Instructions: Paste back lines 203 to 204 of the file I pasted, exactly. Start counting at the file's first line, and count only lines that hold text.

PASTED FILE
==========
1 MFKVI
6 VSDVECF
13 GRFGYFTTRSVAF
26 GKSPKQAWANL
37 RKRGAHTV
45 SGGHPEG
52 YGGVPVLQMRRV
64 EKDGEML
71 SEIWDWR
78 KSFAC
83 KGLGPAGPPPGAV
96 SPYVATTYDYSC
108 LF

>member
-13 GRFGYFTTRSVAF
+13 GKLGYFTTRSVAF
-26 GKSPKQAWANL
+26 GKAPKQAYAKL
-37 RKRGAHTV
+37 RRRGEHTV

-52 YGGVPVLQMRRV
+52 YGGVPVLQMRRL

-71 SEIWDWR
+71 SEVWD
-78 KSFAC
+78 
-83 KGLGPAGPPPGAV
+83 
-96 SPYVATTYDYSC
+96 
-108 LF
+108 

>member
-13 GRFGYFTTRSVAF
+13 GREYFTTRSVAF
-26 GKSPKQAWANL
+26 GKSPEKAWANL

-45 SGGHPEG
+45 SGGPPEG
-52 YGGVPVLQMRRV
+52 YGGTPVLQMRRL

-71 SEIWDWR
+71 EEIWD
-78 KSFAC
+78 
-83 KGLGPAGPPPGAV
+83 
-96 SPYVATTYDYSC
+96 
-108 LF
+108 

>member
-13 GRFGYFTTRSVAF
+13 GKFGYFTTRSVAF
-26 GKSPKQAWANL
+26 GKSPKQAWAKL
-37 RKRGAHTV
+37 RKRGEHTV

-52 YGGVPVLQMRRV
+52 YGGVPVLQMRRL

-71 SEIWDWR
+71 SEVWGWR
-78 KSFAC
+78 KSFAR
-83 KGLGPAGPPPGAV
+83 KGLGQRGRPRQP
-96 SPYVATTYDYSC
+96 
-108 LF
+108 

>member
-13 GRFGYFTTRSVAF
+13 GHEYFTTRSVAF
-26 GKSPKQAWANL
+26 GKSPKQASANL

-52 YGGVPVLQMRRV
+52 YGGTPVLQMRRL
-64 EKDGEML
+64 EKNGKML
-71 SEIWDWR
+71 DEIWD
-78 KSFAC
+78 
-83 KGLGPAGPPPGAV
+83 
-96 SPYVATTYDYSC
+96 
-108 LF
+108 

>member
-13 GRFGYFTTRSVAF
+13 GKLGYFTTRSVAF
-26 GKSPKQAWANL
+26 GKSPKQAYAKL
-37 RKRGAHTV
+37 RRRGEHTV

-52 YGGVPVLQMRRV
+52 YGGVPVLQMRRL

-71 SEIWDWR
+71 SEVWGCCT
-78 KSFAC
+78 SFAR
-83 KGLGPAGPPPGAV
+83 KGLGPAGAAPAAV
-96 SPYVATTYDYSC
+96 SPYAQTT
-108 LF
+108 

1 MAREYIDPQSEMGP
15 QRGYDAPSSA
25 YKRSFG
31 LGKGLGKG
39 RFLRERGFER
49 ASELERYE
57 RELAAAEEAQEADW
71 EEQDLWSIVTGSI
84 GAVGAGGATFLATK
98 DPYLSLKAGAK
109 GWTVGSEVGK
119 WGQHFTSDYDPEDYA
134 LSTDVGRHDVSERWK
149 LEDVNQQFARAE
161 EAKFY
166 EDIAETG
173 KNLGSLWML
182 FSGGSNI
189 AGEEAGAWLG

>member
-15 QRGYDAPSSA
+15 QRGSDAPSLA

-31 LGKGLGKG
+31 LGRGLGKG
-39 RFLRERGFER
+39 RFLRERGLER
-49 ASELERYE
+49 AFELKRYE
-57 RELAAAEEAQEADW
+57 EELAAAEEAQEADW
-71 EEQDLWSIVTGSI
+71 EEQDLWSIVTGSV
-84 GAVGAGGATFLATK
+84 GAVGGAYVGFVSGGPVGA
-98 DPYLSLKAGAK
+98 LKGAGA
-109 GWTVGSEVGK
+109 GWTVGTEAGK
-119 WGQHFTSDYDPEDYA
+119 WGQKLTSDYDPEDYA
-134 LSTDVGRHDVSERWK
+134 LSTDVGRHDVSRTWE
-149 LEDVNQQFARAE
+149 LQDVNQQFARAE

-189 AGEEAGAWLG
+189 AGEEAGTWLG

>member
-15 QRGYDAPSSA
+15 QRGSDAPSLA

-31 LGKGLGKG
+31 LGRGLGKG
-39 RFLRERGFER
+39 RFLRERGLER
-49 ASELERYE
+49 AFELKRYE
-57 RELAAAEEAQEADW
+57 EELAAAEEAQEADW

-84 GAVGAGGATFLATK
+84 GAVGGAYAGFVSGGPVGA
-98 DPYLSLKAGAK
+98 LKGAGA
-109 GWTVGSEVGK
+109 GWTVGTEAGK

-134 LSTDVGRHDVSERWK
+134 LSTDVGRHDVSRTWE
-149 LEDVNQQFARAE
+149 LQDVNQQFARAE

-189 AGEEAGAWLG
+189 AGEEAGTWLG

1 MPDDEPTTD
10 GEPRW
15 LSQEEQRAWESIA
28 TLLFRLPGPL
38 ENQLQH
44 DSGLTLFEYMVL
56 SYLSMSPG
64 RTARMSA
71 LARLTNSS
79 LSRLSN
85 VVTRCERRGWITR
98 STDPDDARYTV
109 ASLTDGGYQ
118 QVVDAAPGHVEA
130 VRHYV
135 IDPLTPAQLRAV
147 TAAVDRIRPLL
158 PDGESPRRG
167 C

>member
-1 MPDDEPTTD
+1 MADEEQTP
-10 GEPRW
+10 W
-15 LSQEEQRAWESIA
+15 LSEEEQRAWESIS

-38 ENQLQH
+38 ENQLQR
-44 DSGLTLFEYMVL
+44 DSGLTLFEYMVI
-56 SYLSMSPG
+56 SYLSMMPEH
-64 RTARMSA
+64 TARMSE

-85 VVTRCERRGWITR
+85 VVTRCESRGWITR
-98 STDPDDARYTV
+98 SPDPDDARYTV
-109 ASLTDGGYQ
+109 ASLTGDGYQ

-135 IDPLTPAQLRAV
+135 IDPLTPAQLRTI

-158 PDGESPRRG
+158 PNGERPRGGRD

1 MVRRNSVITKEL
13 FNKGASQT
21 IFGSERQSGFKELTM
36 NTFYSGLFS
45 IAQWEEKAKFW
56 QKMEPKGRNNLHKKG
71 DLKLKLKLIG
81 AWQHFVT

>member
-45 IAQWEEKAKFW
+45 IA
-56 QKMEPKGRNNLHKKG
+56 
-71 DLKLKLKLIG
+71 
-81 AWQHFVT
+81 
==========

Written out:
+15 LSEEEQRAWESIS

-38 ENQLQH